May 26, 2011 / Filmwell
Kenji Koiso has his summer vacation all planned out: he and his friend Sakuma have …
December 9, 2008
“Let those who like society better have it.”
(J.N. Darby, a Brethren founder)
“There are no friendly civilians!”
Son of Rambow is a film I have personal connections to in three ways. I was raised in a far less conservative branch of the religious community its main character belongs to (the Plymouth Brethren). The way the film matches Will Proudfoot’s discovery of something outside the world circumscribed by his church with the frequent appearance of 80’s New Wave hits parallels the way I caught glimmers of an untold world in the REM, Clash, and The Cure tapes my older brothers would play way back when (it even includes a Siousxie track from the first tape I ever dubbed). And I have seen Rambo: First Blood many, many times – enough times that it has actually achieved some of the transcendence ascribed to it by Will’s fertile imagination. Though the film is not really interested in the largely unknown religious affiliation it borrows to round out its characters, Son of Rambow is an excellently told story about a young, disinterested member of a conservative Christian community living a parallel life fed by the images and stories of a different culture. Probing the emerging imagination of a mind in first contact with a civilization he can only respond to with childlike creativity, it is an unwitting record of the same kind of faith journey many kids in Will’s context have undertaken.
One day in his garage, Lee shows Will a bootleg copy of the first Rambo movie. To Will, for whom dancing, TV, and a host of playground reputation boosting activities are taboo, it is a revelation. A fatherless child in a family that belongs to an exclusive Plymouth Brethren assembly, Will has never had a friend like Lee, largely content to keep to himself and the stacks of notebooks in which he animates flipbooks. Lee is outside the expected circle of his associations, and despite the aggressive pastoral admonition of one of his elders, Will’s increasing disassociation with the Plymouth Brethren takes shape in their mutual admiration for Sylvester Stallone. Energized by Lee’s directorial skill, they decide to make their own version of Rambo, a sweded First Blood featuring the death-defying stunts of Will Proudfoot. The more violent scenes are recreated periodically by Will’s imagination – splicing Rambo footage, animation, voiceover, and puppetry into complex dreamscapes through which the impact of his father’s loss becomes clearer. When a recent arrival of French foreign exchange students meets their need for additional talent, the film takes a turn towards the ridiculous. Moving through different sets of animation, film-within-a-film set pieces, and general kid movie craziness, it collapses in a heap of tidy knots that attempt to shore up the intelligent energy which set the whole film in motion.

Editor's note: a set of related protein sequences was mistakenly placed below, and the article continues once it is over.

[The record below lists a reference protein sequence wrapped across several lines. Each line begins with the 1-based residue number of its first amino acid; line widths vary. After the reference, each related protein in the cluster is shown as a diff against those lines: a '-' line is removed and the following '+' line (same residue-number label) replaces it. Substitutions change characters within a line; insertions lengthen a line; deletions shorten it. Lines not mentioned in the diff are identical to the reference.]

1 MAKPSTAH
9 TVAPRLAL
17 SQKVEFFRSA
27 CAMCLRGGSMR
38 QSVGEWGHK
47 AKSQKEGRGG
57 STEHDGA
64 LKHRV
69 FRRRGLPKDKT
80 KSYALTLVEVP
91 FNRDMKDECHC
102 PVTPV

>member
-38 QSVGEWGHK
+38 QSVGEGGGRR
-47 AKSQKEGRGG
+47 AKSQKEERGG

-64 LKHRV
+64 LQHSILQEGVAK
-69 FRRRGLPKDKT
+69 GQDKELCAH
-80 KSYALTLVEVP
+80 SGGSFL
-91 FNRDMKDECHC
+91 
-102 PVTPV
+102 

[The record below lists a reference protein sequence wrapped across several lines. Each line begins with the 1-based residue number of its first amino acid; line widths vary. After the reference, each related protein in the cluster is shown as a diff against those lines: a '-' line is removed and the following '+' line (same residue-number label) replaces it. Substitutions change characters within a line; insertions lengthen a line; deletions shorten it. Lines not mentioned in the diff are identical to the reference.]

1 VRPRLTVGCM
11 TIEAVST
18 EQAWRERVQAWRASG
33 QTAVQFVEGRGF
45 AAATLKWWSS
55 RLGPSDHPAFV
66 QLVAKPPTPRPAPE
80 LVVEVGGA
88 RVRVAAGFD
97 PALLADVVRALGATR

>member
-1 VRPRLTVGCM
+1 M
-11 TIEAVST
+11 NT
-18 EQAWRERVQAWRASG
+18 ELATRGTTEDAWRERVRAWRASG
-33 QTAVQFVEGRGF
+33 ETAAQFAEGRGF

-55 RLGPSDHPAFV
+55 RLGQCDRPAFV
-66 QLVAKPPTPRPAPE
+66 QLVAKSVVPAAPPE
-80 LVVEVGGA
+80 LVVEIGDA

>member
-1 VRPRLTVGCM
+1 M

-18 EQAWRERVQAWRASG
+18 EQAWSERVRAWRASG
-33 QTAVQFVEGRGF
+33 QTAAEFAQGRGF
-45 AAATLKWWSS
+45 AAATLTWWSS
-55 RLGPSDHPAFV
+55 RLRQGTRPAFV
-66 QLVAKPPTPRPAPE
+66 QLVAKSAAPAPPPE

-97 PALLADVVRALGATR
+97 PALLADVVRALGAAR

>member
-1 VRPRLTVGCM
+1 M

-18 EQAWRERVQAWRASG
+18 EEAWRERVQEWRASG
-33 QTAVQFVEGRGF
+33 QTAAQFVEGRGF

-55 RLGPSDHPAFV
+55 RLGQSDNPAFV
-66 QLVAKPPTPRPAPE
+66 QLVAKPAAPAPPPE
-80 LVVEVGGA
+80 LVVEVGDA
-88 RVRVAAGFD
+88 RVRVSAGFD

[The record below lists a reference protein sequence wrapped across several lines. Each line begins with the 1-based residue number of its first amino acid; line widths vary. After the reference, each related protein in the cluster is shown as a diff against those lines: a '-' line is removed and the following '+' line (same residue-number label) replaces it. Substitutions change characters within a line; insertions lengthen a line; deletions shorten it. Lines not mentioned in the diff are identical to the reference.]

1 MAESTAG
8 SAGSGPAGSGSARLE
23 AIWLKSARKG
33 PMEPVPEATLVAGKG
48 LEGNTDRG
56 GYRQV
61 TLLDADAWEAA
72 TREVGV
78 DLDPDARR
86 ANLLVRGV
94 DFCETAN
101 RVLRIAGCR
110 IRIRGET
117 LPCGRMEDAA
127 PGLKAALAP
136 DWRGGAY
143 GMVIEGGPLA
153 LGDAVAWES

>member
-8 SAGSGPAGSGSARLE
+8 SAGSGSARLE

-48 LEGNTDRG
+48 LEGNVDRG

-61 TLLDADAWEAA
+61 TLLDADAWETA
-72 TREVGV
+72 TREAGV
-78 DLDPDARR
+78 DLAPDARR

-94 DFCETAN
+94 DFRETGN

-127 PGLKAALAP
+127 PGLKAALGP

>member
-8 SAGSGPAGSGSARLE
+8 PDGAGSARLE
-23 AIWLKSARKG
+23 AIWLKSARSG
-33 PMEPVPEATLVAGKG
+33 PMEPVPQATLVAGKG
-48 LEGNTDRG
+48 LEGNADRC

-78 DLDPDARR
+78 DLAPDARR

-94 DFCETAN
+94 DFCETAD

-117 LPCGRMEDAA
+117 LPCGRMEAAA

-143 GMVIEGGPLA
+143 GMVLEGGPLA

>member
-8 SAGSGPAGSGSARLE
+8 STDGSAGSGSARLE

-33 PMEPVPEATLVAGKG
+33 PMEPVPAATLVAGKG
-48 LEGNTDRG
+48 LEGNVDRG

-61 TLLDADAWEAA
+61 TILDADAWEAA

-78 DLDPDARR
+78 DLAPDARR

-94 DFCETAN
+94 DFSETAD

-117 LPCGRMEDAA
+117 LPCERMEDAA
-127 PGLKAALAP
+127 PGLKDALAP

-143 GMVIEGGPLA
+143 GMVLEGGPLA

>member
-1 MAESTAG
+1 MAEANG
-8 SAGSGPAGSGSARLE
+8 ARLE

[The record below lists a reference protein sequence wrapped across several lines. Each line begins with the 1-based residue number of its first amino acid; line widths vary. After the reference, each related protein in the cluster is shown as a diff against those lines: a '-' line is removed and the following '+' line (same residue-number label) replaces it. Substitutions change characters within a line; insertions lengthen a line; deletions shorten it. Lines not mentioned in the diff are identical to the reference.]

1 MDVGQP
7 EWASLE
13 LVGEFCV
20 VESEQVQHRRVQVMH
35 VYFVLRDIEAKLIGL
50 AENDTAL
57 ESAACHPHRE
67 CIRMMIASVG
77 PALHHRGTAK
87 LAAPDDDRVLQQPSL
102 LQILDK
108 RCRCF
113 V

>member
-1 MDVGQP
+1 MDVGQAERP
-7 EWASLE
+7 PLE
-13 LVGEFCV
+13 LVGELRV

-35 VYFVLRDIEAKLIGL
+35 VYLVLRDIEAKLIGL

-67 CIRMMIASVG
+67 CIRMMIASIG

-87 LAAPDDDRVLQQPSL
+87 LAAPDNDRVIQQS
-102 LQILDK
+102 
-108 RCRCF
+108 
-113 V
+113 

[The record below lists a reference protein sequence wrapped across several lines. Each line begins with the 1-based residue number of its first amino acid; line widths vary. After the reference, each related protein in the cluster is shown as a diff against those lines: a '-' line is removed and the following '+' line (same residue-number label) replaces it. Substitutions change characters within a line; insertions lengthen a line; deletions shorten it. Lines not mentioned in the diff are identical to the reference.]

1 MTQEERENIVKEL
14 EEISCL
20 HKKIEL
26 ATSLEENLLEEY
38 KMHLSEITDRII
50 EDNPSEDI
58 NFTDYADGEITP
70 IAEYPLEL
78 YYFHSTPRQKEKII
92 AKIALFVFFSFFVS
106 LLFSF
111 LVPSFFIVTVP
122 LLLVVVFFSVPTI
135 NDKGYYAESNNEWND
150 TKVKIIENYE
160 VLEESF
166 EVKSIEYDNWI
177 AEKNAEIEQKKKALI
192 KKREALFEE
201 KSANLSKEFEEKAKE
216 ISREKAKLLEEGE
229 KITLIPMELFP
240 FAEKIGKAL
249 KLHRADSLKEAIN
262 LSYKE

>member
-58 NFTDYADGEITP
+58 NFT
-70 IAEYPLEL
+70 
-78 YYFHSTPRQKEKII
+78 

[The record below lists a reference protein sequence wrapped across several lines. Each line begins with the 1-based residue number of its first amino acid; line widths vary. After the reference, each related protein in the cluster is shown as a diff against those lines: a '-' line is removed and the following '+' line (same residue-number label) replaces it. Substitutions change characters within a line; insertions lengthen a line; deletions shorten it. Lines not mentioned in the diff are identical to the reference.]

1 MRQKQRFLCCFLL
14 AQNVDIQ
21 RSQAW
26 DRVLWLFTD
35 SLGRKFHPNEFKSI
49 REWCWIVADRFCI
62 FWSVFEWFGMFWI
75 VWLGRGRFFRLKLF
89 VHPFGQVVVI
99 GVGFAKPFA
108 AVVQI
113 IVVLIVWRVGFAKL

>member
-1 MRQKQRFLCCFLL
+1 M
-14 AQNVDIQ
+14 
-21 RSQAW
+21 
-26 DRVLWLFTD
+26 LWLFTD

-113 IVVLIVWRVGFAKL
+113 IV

It is probably my uncanny biographical parallels to the film that let me overlook the flawed way its director tries to wind it down, but I connect to the frayed wires of its imagination nonetheless. As a mashup of Will’s conservative religious heritage, his animated imagination, The Human League, and Rambo, the film is able to generate a far more interesting sense of place than the sum of its parts. And lurking in the title is a darkness that sets all this innocent playfulness in relief. Lacking any father figures other than an intrusive, overbearing elder that spends an awful lot of time at their dinner table, Will latches onto Rambo as a surrogate mentor. Having found a father than can actually work within the context of his active imagination (one no doubt forged in the death of his dad), Will’s faith journey takes an unsettling theological turn. In reading interviews about the film, I don’t think its director is fully aware of the implications of Will’s turn towards Rambo, but it is a biting metaphor for the rampant fatherlessness that pervades contemporary American Christianity nonetheless. Blue Like Jazz, Crazy For God, and The Shack are all recent popular texts that are marked by absent or inaffective fathers, and Son of Rambow toys with an identical apprehension. We are adrift in what Koolhaas called “orphaned space,” which more often than not we allow Rambo-like cinematic figures to reclaim. In a final nod to its Plymouth Brethren context, the end of the film does bring Will’s family back into the picture, possibly moving together towards shrugging off the more controlling aspects of their heritage. I see something very autobiographical in Will, who discovered the fantastical playfulness of a culture outside of the world circumscribed by the Brethren before having the critical faculties to deal with its tendency to consume us. Will’s remaking of First Blood is a fable of first contact, an untutored reaction to the fake relief offered in Hollywood storytelling. But despite the failure of Will’s first interaction with culture, his impulse to imitate, to try his own hand at finding himself in the task of culture-making, is thrilling.